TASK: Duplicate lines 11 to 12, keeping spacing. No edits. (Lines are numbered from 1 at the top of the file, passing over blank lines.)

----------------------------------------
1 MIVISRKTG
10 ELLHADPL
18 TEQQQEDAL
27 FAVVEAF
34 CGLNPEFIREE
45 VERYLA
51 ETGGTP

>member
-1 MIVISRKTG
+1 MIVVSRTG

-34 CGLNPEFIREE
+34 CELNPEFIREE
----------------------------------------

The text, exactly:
-34 CGLNPEFIREE
+34 CELNPEFIREE